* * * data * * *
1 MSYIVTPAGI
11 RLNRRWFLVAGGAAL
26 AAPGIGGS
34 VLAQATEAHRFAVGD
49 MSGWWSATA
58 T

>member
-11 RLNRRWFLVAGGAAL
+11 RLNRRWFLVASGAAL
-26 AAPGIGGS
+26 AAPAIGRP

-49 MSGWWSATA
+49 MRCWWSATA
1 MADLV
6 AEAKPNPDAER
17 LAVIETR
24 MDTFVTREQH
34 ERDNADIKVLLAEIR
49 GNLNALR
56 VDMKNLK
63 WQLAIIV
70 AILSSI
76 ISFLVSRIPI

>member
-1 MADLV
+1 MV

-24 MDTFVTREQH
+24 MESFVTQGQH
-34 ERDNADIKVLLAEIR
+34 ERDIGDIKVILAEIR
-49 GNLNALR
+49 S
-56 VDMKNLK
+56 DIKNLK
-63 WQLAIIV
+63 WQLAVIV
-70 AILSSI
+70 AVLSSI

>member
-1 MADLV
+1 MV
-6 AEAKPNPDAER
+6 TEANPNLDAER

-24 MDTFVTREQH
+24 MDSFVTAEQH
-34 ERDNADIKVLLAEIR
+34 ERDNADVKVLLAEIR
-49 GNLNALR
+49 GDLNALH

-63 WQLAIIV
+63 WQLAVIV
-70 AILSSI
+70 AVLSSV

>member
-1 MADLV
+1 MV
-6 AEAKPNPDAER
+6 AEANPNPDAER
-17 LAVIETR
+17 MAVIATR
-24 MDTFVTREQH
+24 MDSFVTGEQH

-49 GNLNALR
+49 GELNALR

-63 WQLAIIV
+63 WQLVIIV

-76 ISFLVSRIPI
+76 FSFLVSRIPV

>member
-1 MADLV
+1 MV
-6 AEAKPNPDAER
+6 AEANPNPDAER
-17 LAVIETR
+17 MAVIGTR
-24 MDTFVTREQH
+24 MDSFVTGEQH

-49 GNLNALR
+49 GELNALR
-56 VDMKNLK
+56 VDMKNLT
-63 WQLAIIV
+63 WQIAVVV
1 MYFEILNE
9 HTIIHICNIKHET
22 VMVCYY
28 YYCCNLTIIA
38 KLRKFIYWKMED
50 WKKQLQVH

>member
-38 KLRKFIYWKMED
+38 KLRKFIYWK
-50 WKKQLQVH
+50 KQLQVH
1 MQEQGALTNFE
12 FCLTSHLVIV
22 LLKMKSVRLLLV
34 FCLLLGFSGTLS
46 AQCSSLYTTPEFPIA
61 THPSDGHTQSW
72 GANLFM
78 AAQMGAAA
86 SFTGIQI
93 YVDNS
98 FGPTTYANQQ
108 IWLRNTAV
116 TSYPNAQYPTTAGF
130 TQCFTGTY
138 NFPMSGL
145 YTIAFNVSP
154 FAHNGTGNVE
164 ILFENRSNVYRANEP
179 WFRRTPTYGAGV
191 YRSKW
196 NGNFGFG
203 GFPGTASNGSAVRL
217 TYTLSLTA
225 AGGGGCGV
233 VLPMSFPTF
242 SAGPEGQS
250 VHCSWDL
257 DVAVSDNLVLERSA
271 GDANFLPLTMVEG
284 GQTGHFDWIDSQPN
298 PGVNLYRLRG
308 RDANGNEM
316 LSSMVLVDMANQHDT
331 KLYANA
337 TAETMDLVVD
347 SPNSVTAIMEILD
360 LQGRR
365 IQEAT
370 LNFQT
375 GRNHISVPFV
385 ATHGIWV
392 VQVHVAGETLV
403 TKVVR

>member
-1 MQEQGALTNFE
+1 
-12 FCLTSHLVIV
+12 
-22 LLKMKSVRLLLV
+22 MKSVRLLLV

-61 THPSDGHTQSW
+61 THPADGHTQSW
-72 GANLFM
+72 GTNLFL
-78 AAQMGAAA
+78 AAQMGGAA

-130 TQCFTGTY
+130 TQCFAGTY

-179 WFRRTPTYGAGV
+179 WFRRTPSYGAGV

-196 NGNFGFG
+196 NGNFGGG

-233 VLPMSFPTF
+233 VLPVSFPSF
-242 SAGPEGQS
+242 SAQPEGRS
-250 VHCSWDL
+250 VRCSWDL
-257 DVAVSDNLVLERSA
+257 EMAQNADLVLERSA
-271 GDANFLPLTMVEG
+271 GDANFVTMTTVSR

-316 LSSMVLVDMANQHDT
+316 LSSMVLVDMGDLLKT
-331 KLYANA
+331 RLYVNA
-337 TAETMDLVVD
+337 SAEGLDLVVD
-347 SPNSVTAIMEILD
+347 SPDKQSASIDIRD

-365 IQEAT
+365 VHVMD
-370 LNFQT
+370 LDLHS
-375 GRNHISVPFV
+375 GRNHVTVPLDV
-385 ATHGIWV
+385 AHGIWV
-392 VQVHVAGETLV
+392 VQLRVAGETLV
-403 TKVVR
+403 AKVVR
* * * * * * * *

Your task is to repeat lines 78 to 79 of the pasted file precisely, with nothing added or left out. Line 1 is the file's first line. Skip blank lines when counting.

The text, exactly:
-49 GNLNALR
+49 GELNALR